A student-operated publication at Santa Rosa Junior College.

The Oak Leaf

A student-operated publication at Santa Rosa Junior College.

The Oak Leaf

A student-operated publication at Santa Rosa Junior College.

The Oak Leaf

Musical muscles: beats to help you move your feet


The pounding heartbeat in an athlete’s ears increases as fast as the sweat on their brow. With hours until tip off, first pitch or kick off, the pressure begins to rise. Only one thing stabilizes focus in an athlete’s approach to the game: music.

Music has inspired competitors for decades now. From motivational tunes to the most recent hits, athletes require music to gain a mental edge on their opponents. It turns them into an animal on the court, field or ice.

Athletes use music to become more focused, energized and hyped for their contest.

With everyone’s hectic schedule overflowing with stress during college, it’s good to have a deep cleansing of the mind to focus entirely on the game. Whether it’s personal drama or the pressure of school getting to their heads – all of that must stay on the sidelines during game time.

“Music is part of my pre-game ritual,” basketball guard Siaan Rojas said. “I feel naked without it.”

With Queen’s classic anthem, “We Will Rock You,” beating in eardrums, music has become synonymous with competition. It has come to the point where the game announcer has duties as a DJ for sporting events.

Trey Dunia, the game announcer for major sporting events at SRJC, values the importance of music not only for athletes, but for fans too.

Dunia sets the mood with pre-game music for a home court advantage at Hael Pavilion with the players warming up and the fans filing into the bleachers. The home court edge stands with the boisterous crowd and to get the fans pumped, up-tempo, rowdy music is necessary.

Once tip-off hits, the music changes tone.

“[For basketball] pre-game music is for the players, in-game music is for the fans,” Dunia said. “Creating an upbeat atmosphere at the game is good for the fans, and having good music and a capable announcer is an important tool for creating that atmosphere.” Music occurs to get the crowd going.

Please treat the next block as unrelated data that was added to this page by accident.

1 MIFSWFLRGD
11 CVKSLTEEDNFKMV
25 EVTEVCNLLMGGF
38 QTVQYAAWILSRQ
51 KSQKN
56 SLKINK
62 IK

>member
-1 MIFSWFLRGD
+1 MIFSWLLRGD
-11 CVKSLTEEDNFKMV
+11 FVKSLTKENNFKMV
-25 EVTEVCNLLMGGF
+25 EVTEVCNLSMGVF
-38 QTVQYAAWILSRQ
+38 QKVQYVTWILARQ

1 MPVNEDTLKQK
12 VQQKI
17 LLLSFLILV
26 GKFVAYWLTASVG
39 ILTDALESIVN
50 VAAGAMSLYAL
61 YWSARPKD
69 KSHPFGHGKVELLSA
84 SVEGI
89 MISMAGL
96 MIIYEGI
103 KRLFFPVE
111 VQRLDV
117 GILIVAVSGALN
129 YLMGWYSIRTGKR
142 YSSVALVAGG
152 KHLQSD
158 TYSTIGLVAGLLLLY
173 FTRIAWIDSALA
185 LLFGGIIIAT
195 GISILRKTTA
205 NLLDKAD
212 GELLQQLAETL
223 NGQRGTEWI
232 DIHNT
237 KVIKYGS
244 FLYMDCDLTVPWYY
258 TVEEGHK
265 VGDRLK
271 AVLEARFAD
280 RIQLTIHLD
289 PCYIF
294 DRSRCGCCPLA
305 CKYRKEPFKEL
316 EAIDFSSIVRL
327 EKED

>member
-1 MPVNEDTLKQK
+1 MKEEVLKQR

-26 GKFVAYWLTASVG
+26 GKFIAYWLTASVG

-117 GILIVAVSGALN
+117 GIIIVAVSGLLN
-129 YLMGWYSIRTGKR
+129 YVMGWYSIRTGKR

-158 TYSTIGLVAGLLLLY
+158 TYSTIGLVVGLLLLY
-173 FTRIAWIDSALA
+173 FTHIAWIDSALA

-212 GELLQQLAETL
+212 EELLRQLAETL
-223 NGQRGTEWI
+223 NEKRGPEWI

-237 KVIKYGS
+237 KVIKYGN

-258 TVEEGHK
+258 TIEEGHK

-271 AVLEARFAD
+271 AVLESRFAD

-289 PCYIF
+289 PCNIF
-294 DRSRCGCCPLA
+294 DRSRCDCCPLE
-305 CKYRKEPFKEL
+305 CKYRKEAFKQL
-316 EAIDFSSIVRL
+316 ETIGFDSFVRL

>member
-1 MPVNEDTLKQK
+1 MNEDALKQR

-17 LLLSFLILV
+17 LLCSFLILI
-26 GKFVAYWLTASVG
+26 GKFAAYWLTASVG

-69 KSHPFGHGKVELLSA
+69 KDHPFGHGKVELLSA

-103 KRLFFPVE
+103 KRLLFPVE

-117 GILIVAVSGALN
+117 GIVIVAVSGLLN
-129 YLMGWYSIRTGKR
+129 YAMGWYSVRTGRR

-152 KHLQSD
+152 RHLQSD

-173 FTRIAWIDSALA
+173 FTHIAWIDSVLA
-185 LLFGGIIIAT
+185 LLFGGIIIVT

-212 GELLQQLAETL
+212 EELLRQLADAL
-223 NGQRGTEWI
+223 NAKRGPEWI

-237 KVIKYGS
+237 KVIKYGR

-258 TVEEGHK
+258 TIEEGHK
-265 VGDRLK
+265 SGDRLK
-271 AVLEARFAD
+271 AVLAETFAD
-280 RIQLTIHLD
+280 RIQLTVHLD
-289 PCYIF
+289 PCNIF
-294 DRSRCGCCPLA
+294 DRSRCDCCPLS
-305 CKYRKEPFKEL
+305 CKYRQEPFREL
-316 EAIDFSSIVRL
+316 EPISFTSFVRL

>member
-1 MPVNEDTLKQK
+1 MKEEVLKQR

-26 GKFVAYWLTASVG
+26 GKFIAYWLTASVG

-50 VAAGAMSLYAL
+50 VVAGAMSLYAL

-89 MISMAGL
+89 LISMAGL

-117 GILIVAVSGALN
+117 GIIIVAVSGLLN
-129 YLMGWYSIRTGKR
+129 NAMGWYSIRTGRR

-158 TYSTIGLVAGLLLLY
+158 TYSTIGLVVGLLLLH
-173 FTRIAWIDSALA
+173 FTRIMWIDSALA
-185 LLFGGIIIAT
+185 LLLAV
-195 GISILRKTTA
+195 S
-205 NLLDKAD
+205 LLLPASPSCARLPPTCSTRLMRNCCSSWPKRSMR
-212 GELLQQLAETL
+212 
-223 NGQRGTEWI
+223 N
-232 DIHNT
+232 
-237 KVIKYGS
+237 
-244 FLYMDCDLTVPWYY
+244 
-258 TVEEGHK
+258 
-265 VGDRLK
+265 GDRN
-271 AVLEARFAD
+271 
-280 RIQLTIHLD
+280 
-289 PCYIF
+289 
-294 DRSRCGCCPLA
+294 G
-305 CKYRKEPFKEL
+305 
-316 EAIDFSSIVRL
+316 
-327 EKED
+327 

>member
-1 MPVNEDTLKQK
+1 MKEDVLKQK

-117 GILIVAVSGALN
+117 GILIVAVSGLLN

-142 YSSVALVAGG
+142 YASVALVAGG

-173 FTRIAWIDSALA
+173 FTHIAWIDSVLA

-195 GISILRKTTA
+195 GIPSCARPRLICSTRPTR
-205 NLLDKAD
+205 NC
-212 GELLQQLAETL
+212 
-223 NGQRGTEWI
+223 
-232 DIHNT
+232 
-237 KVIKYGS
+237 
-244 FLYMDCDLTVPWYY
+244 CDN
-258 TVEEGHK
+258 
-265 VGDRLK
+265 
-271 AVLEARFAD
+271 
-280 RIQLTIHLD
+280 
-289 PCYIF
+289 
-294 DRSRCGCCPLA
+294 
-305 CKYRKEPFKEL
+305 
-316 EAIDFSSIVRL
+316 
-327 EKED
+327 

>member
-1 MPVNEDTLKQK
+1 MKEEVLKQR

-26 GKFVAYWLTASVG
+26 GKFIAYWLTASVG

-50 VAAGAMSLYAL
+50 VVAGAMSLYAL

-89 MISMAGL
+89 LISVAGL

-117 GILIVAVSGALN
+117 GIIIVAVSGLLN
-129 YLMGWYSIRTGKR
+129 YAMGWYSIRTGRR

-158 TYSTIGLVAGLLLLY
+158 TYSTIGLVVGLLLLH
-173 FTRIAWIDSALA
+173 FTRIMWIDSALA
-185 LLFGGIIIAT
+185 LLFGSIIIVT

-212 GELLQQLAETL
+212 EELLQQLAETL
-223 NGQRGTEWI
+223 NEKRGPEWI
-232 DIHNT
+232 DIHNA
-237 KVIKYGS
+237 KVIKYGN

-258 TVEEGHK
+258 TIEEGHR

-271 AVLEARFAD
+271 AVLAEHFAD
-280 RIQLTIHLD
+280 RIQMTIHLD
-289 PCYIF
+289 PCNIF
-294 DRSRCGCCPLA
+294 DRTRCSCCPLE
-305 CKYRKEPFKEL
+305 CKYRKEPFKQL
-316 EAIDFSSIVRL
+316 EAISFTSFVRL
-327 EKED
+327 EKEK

“I can’t speak to rituals in sports, but I’m sure it’s very important to the players,” Dunia said. “Basketball ritual music seems much more prevalent. Most of my requests come from basketball.”

Baseball players need a mental edge too, with their showdown against the opposing pitcher looming.

With each at-bat a careful piece in a game of chess, music can be the only advantage needed to turn the tables in a pitcher-batter standoff.

“Music is very important to me to get myself in the right mindset,” said SRJC shortstop Jake Scheiner. “I listen to music right before the game, and my walk-up songs allow me to stay loose and have the right mindset coming up to the plate.”

The power in music is undocumented. There is no box score or stats for the influence it holds. But the spiritualistic rituals athletes perform on a daily basis keep their heads in the game and music is a major part of it.

It helps boost motivation, reduce stress and elevate an athlete’s mood hours, minutes or even seconds before game time.

Athletes find themselves in a state of superstition for mental stability and music is the portal.

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About the Contributor
Devin Schwarz
Devin Schwarz, Podcast Editor

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